Triple threat: Agee had a magnificent rookie campaign at bat, on the basepaths and in the field. (Topps)
1966 — After having a marvelous 1966 season, White Sox outfielder Tommie Agee was named the American League Rookie of the Year by the Baseball Writers Association of America. Agee had a unique blend of power and speed, becoming the first player in franchise history with at least 20 home runs and at least 20 steals in the same season.
In 1966, Agee hit .273 with 173 hits, 27 doubles, eight triples, 22 home runs, 86 RBIs and 44 stolen bases. He also won a Gold Glove. Agee got 16 first-place votes out of 20. Jim Nash of the Kansas City A’s was second in the voting, while George “Boomer” Scott and Deron Johnson tied for third place. Johnson would play for the White Sox in 1975.
1976 — The first free-agent signing in franchise history turned out to be a bargain-basement success for the White Sox. Pitcher Steve Stone inked a deal for his second go-around with the team (Stone signed four years and five days after first becoming a member of the White Sox, via trade in 1972). In 1977, Steve would win 15 games, pacing a staff that won a surprising 90 games. In 2009, Stone again returned to the organization, this time as a television broadcaster.
Bunyanesque: Kittle’s blasts were the stuff of legend. (Fleer)
1983 – The Baseball Writers Association of America announced that White Sox outfielder Ron Kittle was the winner of the AL Rookie of the Year award. The strongman from Gary, Indiana blasted 35 home runs and drove in 100 RBIs, helping the Sox to 99 wins and the Western Division title. He received 15 of 28 first-place votes. Julio Franco of the Indians, who in 1994 would join the Sox, was second, with Mike Boddicker of the Orioles third in the voting.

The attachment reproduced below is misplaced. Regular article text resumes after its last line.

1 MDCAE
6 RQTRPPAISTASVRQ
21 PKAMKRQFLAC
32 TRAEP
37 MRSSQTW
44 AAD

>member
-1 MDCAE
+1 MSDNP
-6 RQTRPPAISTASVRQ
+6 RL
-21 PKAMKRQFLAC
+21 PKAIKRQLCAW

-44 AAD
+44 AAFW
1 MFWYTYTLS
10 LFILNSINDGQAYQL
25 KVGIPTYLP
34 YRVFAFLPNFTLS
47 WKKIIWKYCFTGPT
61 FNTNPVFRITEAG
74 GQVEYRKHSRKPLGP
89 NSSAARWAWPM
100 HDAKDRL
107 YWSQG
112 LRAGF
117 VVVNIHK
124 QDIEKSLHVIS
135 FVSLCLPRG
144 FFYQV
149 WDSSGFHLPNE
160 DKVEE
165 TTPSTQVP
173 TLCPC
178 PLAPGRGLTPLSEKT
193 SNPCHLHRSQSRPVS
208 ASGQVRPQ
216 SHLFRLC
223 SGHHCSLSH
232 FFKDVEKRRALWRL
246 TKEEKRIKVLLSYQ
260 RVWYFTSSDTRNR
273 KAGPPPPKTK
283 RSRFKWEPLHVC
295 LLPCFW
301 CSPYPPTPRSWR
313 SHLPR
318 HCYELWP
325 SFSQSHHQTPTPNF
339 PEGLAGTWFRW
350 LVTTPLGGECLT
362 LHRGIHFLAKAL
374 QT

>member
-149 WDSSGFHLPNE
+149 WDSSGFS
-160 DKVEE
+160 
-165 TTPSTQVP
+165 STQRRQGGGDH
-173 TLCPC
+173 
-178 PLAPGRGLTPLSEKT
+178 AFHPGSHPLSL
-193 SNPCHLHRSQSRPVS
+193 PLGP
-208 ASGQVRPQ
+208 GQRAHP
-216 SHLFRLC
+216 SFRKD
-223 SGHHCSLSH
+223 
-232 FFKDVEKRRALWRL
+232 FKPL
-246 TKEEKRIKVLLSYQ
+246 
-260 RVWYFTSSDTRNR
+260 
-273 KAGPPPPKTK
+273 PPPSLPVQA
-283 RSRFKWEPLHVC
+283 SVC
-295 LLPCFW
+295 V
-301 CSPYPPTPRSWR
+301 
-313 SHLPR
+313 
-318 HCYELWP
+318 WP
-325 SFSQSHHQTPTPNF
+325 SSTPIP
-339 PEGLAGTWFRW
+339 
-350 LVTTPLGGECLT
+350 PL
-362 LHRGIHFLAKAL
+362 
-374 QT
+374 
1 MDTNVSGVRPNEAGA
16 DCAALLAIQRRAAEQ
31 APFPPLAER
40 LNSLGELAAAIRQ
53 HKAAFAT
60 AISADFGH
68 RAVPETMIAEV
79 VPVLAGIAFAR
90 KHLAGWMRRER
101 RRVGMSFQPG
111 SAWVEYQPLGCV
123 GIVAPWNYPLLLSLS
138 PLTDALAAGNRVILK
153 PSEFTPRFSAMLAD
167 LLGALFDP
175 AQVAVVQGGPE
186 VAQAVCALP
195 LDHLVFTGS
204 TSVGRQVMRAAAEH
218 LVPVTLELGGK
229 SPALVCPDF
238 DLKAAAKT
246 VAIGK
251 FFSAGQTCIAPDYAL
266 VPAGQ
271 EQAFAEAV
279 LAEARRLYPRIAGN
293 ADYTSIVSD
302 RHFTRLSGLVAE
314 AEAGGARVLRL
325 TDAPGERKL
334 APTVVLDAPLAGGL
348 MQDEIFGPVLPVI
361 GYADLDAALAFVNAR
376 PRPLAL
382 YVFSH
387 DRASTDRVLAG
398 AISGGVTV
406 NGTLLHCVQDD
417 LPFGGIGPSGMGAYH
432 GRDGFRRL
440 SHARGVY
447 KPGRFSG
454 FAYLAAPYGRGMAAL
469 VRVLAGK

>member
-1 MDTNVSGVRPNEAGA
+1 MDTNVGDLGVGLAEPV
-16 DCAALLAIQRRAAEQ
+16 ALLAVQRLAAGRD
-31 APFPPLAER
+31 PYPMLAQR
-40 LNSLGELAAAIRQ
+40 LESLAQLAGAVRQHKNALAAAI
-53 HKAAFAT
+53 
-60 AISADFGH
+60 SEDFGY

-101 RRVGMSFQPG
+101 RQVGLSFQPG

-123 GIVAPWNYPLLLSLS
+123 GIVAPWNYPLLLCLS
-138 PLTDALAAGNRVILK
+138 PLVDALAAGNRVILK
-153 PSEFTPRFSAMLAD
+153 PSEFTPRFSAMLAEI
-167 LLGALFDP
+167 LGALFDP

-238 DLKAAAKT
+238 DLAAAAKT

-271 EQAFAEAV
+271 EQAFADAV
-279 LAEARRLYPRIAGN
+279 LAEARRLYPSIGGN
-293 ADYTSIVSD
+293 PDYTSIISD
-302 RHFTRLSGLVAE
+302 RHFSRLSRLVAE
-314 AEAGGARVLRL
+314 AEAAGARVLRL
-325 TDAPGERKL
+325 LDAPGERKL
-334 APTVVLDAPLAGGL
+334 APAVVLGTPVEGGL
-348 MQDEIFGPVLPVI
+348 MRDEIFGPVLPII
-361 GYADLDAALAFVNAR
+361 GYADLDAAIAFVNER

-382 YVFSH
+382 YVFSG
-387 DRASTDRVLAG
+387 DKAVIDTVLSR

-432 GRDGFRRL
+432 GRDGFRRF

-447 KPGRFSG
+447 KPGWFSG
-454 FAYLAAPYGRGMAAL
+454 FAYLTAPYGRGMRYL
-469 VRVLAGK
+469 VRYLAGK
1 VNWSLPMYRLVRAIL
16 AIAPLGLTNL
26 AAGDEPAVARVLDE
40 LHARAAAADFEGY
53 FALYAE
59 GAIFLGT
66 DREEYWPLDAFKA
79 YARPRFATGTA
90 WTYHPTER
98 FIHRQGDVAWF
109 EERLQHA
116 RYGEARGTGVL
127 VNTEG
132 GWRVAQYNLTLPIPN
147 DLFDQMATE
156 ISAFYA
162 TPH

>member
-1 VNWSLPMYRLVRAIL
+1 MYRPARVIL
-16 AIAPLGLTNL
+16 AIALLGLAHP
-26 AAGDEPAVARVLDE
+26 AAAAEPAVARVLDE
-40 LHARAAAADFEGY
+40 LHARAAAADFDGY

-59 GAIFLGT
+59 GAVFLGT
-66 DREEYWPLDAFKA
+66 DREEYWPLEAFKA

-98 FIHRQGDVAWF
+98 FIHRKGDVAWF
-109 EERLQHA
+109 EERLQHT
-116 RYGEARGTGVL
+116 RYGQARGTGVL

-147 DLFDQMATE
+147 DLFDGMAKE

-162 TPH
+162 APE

Kittle would hit seven rooftop home runs in his career with the Sox, the most by any player at the original Comiskey Park.
1948 — New White Sox GM Frank Lane made his first deal, and it was a beauty. Lane traded backup catcher Aaron Robinson to the Detroit Tigers for a young, left-handed pitcher named Billy Pierce. Pierce would become arguably the finest lefthander in White Sox history: He won 186 games in a Sox uniform with two 20-win seasons, seven All-Star selections and four one-hitters. He led the AL at various times in wins, complete games, ERA and strikeouts. He also was the first Chicago athlete to be put on the cover of Sports Illustrated (May 1957).
1993 — Frank Thomas won his first MVP award, on the strength of a .317 batting average with 41 home runs and 128 RBIs. The Big Hurt was a large reason the Sox would win the Western Division championship. In a rarity, Thomas won his MVP by a unanimous vote of the Baseball Writers Association of America. Paul Molitor was a distant second. Thomas would repeat winning the award in 1994.
2014 — White Sox slugger José Abreu was named the unanimous winner by the Baseball Writers Association of America as the AL Rookie of the Year. He got all 30 votes on the basis of a spectacular first season in the major leagues, marked by a .317 average with 36 home runs and 107 RBIs. He led the major leagues in slugging percentage as well. Pitcher Matt Shoemaker of the Angels was second.